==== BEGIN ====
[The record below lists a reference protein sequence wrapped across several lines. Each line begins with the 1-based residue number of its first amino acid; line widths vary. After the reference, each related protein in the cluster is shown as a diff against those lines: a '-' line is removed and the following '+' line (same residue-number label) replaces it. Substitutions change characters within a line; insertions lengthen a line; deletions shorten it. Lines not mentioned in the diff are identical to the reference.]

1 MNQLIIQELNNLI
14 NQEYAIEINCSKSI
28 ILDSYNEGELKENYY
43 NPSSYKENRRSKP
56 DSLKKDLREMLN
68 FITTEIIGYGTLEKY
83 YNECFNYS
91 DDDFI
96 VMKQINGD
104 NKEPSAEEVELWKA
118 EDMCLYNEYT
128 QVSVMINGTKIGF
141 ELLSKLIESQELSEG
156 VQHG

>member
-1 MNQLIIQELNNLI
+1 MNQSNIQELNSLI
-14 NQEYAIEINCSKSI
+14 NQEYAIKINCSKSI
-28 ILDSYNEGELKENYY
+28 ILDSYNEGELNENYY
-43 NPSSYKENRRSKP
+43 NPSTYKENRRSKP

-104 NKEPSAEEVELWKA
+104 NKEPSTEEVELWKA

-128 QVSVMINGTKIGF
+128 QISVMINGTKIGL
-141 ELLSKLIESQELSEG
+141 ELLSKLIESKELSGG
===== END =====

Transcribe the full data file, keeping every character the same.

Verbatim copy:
[The record below lists a reference protein sequence wrapped across several lines. Each line begins with the 1-based residue number of its first amino acid; line widths vary. After the reference, each related protein in the cluster is shown as a diff against those lines: a '-' line is removed and the following '+' line (same residue-number label) replaces it. Substitutions change characters within a line; insertions lengthen a line; deletions shorten it. Lines not mentioned in the diff are identical to the reference.]

1 MNQLIIQELNNLI
14 NQEYAIEINCSKSI
28 ILDSYNEGELKENYY
43 NPSSYKENRRSKP
56 DSLKKDLREMLN
68 FITTEIIGYGTLEKY
83 YNECFNYS
91 DDDFI
96 VMKQINGD
104 NKEPSAEEVELWKA
118 EDMCLYNEYT
128 QVSVMINGTKIGF
141 ELLSKLIESQELSEG
156 VQHG

>member
-1 MNQLIIQELNNLI
+1 MNQSNIQELNSLI
-14 NQEYAIEINCSKSI
+14 NQEYAIKINCSKSI
-28 ILDSYNEGELKENYY
+28 ILDSYNEGELNENYY
-43 NPSSYKENRRSKP
+43 NPSTYKENRRSKP

-104 NKEPSAEEVELWKA
+104 NKEPSTEEVELWKA

-128 QVSVMINGTKIGF
+128 QISVMINGTKIGL
-141 ELLSKLIESQELSEG
+141 ELLSKLIESKELSGG